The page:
There are many reasons why you wouldn’t want to fly a short haul trip to somewhere in Europe. Short of taking up aluminium smelting as a hobby there’s little you can do as an individual that’s more polluting than flying added to which there’s the whole strap-you-into-a-tin-can aspect of it and the fact that the only thing that’s keeping you up is the laws of physics, and we all know how much attention we paid to those in school. So when we planned a brief Easter break in the Pyrenees, the other half and I decided to go overland – or rather over sea. We could have spent 10 hours on the train going via Paris but decided instead to make the journey part of the holiday and took the ferry to Bilbao, rented a car in Spain and drove along the coast playing ‘guess which way this toll booth works?’ as we went. The boat was fine, we saw whales and dolphins and even some sunshine on both legs of the trip and managed to work out how to get from the place that the ferry companies call Bilbao to the place that the rest of the world (including our hire car company) considers to be Bilbao. We even, on the way back, escaped from the toils of the Bilbao one-way system unscathed – a system designed not so much to discourage driving in the town centre as to act as a sort of one-off course of driving aversion therapy: Jeremy Clarkson himself, having attempted to return a hire car to the handily central Bilbao train station car park, would probably have been found registering his oyster card and hopping on a bus the very next day. Anyway, thanks to a nice man called Javier who interrupted a lively discussion in a Bilbao disability employment office (don’t ask) between those who knew the way but spoke no English, and those who spoke English but didn’t know the way, and not only climbed into our car and gave us directions but also dispensed touristic advice and gave us his mobile phone number in case we had any further problems, we caught the train and the boat and arrived back at Portsmouth tanned, rested and ready for action.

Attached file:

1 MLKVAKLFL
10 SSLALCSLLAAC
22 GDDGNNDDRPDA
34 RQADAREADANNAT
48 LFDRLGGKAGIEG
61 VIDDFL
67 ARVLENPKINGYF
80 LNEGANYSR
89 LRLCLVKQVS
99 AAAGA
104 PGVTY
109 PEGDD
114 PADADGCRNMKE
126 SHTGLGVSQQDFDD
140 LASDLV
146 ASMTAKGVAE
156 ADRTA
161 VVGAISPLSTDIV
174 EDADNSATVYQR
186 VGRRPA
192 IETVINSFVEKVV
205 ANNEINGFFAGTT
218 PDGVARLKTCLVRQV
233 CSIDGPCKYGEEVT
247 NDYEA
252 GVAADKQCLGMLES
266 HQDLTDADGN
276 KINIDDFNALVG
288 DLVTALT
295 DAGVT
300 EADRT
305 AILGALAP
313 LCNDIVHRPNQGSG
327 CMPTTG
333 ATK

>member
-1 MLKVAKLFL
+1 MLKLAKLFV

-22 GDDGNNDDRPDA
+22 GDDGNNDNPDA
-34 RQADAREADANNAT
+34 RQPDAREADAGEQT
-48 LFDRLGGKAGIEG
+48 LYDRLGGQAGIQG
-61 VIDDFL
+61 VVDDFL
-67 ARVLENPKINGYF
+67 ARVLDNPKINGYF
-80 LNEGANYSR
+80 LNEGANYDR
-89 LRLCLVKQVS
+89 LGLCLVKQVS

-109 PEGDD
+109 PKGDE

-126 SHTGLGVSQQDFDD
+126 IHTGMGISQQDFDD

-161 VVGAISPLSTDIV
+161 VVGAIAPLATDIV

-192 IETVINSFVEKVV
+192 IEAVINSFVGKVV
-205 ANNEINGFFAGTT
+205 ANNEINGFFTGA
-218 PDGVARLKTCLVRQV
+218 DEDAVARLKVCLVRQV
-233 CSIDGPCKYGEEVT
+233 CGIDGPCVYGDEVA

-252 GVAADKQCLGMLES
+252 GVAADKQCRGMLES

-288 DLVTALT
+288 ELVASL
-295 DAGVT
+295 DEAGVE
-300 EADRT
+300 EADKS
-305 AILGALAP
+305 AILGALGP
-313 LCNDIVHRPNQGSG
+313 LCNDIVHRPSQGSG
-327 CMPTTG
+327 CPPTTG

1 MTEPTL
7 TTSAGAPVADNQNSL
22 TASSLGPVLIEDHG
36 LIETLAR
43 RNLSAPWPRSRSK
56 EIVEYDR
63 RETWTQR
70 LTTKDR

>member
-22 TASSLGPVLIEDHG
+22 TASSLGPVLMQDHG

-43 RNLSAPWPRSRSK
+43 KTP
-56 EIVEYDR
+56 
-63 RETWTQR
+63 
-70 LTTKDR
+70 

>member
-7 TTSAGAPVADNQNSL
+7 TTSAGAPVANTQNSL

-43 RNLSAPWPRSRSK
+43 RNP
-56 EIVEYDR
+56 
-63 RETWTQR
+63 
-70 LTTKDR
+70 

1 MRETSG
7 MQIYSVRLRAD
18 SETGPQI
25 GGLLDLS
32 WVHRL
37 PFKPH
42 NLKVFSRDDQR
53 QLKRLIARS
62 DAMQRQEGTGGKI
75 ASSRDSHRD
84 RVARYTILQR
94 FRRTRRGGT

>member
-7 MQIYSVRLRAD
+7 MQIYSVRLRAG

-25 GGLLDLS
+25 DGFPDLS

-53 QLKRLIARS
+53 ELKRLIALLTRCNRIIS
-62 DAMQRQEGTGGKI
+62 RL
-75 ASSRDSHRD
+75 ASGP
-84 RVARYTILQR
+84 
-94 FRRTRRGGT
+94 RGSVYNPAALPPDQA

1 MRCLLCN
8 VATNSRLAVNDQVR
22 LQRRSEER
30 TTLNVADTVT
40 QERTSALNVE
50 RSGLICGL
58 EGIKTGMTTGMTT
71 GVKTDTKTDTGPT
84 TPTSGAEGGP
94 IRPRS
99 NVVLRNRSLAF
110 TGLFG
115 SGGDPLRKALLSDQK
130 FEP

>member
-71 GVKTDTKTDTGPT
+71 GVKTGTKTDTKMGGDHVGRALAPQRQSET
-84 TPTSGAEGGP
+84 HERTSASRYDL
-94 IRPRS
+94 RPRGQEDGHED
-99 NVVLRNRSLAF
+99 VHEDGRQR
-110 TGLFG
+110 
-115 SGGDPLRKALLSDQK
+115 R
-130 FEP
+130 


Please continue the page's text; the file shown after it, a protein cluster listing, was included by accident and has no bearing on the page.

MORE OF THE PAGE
Which was lucky. Because SouthWest Trains had decided to celebrate Earth Day (and a major home Portsmouth football game) by not running any trains between Portsmouth and Havant over the weekend. We and several large, loud, but fortunately happy football fans were forced onto replacement buses which took half an hour to grind back past the ferry terminal and a further half hour to get to Havant a whole four minutes after the London train had left. Feeling slightly less tanned and a whole lot less rested we finally got home four hours after arriving in Portsmouth. All this for 46 quid – that’s just the Portsmouth-London train – the price, I have no doubt, of an EasyJet flight to Toulouse. But then if we’d flown we would never have seen a Pilot Whale … we’d only have seen a pilot.